'Get him out of there’: Video shows 18-foot Great White shark attacking scuba diver's cage as friends scream

In the gripping video, the scuba diver is seen trembling in terror as the shark circles the cage

'Get him out of there’: Video shows 18-foot Great White shark attacking scuba diver's cage as friends scream
A great white shark named Slash attacked the cage of a scuba diver in Stewart Island, New Zealand (Discovery/YouTube)
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STEWART ISLAND, NEW ZEALAND: A breathtaking video from Discovery shows an 18 feet long Great White shark attacking the cage of a diver that gave a scare to his friends on the boat. The man in the cage is himself terrified of the gigantic creature when it comes close with its razor-sharp teeth. 

As divers entered the shark-infested seas at Stewart Island, New Zealand, the tense video was taken as part of Shark Week. The thrill seeker is depicted floating in the water before the shark approaches in the Discovery clip. Before devouring one of the floats, the 18-foot monster attempts an attack. In the gripping video, the scuba diver is seen trembling in terror as the shark circles the cage and his friends scream. The shark is visible from the overhanging vessel, and one onlooker cries "get him out of there" from the boat. The terrifying footage, first recorded in 2013, shows the shark with a gash protruding from the side of his jaw. Producers of the presentation hailed the shark, known locally as Slash, as a "local legend" who had been pursued for some time. The owner and operator of Shark Dive NZ, Peter Scott, who was featured in the documentary, claimed that Slash was the most hostile great white he had ever encountered. A bungled shark tracking project by the Department of Conservation (DOC) and the National Institute of Water and Atmospheric Research (Niwa) led to the development of his bleeding scar. "This clearly changed his attitude and it appears he became quite aggressive," Scott recalled of the incident as reported by The Sun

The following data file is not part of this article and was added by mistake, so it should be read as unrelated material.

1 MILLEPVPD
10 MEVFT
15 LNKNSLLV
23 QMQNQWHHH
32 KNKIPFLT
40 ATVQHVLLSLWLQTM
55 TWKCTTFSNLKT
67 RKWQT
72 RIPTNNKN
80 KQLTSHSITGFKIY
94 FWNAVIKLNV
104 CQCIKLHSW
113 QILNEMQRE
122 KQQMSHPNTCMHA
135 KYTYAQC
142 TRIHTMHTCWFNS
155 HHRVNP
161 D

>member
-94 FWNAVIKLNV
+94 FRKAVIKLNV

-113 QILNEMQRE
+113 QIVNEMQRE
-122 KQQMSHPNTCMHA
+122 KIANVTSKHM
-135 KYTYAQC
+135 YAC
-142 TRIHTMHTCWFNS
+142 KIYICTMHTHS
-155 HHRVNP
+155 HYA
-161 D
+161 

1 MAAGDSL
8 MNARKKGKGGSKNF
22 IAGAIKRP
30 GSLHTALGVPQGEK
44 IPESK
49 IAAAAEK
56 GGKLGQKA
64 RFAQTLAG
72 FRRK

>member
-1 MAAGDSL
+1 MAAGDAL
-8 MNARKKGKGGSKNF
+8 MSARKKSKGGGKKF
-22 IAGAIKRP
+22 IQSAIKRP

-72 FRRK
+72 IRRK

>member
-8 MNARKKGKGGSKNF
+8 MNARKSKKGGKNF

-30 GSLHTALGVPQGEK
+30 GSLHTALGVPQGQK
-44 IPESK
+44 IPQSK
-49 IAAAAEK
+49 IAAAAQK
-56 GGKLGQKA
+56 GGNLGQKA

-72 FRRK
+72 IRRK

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Slash and hundreds of other Great White sharks would migrate to the tropics for the winter, then return to Stewart Island for the summer, according to experts. Scott, who was running Shark Dive NZ, said there was little public awareness of the Great White population in New Zealand. He believed any assault was "a genuine mistake on the shark's behalf" and added statistics were "far worse" than shark fatalities. Years later, the inhabitants of Oban, in the south, asserted that tour companies doing cage dives were luring sharks there.

Richard Squires, a local fisherman and tour guide, said there had been a noticeable increase in sharks and shark attacks in 2016, three years after the video had been produced. On two separate occasions, he claimed, a shark bit down on his float while attacking his boat alone.“The last few years those sharks have shown an unhealthy interest in boats, and they are acting more aggressively,” he told The Guardian at the time. “No other shark cage-diving operations operate this close to a tourist resort that is involved with the sea.”

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In the same year of his interview, the New Zealand government intervened to control the Stewart Island shark diving operators, stressing that businesses would need to get permits to operate. The kind of bait they could use to entice great white sharks to come out on their tours was also restricted. These laws, meanwhile, haven't stopped sharks from showing up on New Zealand's coasts, which is home to an estimated 66 species. A Great White shark that had allegedly been attacked by an Orca was just last month discovered on a coastline with its "organs sucked out." The shark was described as being "badly decomposed" and lacking its tail by numerous onlookers. Phil Ross, a marine scientist and researcher at Waikato University, said the washed-up beast appeared after a rise in shark sightings throughout the coast.

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